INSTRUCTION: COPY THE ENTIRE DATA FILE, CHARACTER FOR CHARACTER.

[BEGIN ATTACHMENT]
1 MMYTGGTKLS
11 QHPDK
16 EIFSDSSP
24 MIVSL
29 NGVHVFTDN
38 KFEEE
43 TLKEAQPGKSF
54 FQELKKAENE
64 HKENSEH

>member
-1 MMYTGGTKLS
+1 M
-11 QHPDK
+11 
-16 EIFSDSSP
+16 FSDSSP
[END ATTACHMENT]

1 MMYTGGTKLS
11 QHPDK
16 EIFSDSSP
24 MIVSL
29 NGVHVFTDN
38 KFEEE
43 TLKEAQPGKSF
54 FQELKKAENE
64 HKENSEH

>member
-1 MMYTGGTKLS
+1 M
-11 QHPDK
+11 
-16 EIFSDSSP
+16 FSDSSP